Genetic Findings

Four MKRN3 mutations were detected in 8 boys (patients 10 to 17, table 1 ) from 5 families with CPP. Three mutations have been reported previously, including 2 frameshift (p.Ala162Glyfs * 14 and p.Arg213Glyfs * 73) and one missense (p.Arg365Ser) mutations [17]. Automated sequencing of MKRN3 revealed one novel missense variant (p.Arg328Cys) in the Argentinean family, comprised of 3 brothers with CPP. All four MKRN3 variants were not identified in population database (1000 Genomes and NHLBI EVS) and were predicted to be ‘damaging’ or ‘disease causing’ by four different in silico programs, suggesting deleterious effect. A KISS1-activating mutation (p.Pro74Ser) was previously identified in one boy with sporadic CPP (patient 9, table 1 ) [20]. The other 11 boys did not have any detectable rare coding variants (minor allele frequency <1%) in MKRN3, KISS1 or KISS1R. The study of the promoter regions of MKRN3 and KISS1 revealed no rare variants in this group of boys.

Clinical Features of CPP Boys with MKRN3 Defects

The age at puberty initiation in the 8 boys with MKRN3 mutations ranged from 5.9 to 8.6 years (median 8.2 years). Four of them exhibited testicular enlargement and pubarche as the first signs of puberty by medical records, whereas the remaining 4 patients initially presented with only testicular enlargement. At the time of first evaluation, their ages ranged from 8.1 to 9.8 years (median 8.7 years). The Δbone age – chronological age ranged from 0 to 2.7 years (median 1.7 years). The median BMI Z-score was 1.2 in this group, ranging from 0.1 to 2.2. Median basal and GnRH-stimulated LH levels were 1.5 IU/l (ranging from 0.7 to 4.1 IU/l) and 10.9 IU/l (ranging from 6.7 to 20 IU/l), respectively. The median testosterone level was 200 ng/dl (ranging from 67 to 548 ng/dl). Except for the significantly later pubertal onset in the boys with MKRN3 mutations (median 8.2 years, ranging from 5.9 to 8.6 years) compared to those without MKRN3 mutations (median 7.0 years, ranging from 0.9 to 8.0 years), there were no other differences between their clinical and hormonal features ( table 2 ; fig. 1 ).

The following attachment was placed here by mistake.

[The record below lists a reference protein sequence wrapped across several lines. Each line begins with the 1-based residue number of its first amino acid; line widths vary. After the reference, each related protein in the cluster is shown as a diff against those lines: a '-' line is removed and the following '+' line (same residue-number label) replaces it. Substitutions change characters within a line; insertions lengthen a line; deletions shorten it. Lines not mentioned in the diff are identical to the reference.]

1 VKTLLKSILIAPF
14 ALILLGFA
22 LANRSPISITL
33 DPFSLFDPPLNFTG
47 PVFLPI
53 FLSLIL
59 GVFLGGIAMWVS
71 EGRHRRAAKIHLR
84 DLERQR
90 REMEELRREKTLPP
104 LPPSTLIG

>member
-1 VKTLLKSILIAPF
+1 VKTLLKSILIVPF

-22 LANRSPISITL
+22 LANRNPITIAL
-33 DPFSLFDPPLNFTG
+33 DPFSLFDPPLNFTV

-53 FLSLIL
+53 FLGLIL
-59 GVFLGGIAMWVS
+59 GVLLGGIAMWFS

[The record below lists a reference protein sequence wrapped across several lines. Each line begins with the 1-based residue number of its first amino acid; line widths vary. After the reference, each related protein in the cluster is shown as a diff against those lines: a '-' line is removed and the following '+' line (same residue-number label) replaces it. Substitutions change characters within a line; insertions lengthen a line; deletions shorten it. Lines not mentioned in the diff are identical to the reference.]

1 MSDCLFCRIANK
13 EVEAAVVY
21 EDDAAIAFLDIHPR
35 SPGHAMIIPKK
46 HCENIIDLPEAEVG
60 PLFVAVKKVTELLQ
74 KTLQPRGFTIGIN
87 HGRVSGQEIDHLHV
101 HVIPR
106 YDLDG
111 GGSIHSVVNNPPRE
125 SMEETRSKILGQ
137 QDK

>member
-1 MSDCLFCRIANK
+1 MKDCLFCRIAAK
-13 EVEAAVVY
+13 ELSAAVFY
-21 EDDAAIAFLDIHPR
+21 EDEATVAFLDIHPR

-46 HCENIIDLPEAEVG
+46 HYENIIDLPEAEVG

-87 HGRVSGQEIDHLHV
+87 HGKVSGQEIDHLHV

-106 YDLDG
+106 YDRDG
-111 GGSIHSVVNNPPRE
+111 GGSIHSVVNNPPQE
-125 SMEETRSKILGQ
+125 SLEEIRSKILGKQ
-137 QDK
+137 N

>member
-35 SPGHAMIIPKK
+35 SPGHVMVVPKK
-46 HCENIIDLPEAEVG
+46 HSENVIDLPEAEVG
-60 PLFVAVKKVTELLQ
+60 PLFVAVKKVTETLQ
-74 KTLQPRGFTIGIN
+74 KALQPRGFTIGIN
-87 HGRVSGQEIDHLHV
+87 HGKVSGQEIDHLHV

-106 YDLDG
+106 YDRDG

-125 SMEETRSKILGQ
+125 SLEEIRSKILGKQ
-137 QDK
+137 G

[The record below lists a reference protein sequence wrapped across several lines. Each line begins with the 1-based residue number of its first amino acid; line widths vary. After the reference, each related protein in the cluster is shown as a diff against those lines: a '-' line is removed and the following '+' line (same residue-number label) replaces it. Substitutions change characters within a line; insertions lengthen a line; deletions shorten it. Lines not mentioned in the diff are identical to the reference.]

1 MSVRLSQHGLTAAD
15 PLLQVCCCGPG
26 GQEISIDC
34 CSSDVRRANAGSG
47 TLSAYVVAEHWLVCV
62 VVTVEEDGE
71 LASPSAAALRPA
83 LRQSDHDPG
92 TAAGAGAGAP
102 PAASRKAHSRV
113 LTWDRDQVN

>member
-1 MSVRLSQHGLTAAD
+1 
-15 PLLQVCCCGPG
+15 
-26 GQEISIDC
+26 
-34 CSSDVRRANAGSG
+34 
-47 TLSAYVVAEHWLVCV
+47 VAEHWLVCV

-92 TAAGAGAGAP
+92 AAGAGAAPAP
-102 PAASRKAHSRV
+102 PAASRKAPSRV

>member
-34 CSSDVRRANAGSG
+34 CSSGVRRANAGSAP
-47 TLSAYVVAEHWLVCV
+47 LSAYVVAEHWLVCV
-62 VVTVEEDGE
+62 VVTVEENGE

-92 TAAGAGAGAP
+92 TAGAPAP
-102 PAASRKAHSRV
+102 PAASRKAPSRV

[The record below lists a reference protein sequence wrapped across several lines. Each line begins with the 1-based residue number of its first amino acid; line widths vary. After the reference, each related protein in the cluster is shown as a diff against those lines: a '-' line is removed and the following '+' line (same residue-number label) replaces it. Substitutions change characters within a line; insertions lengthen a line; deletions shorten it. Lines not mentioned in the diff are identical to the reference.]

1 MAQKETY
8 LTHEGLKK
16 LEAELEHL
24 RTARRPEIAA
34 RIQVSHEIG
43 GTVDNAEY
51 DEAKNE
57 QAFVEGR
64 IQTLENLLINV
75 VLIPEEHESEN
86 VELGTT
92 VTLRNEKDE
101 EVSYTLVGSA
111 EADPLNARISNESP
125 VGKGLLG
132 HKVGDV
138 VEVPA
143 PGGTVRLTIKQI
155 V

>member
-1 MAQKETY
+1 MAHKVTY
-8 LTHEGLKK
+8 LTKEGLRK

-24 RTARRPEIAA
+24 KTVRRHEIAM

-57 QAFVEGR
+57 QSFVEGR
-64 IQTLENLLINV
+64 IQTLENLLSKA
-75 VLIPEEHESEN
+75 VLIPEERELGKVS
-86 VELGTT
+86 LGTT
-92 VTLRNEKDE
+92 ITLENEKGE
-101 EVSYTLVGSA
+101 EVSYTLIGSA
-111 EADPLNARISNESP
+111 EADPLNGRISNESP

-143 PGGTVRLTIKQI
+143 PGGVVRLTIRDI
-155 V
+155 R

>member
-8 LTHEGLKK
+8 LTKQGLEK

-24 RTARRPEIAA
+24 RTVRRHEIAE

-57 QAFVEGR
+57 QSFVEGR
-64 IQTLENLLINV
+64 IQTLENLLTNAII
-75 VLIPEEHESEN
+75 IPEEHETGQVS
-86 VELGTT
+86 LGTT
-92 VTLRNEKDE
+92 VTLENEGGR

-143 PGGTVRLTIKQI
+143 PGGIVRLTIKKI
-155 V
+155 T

Fig. 1
Age at puberty onset in boys with idiopathic and genetic CPP. This information was not clear in 3 of 20 cases, which were excluded from the figure. The dashed line indicates the lower age limit for normal male puberty onset (9.0 years). The one boy with ...
Table 2
Comparison between clinical and hormonal features of boys with and without MKRN3 mutations

Frequency of MKRN3 Mutations in Boys with Idiopathic CPP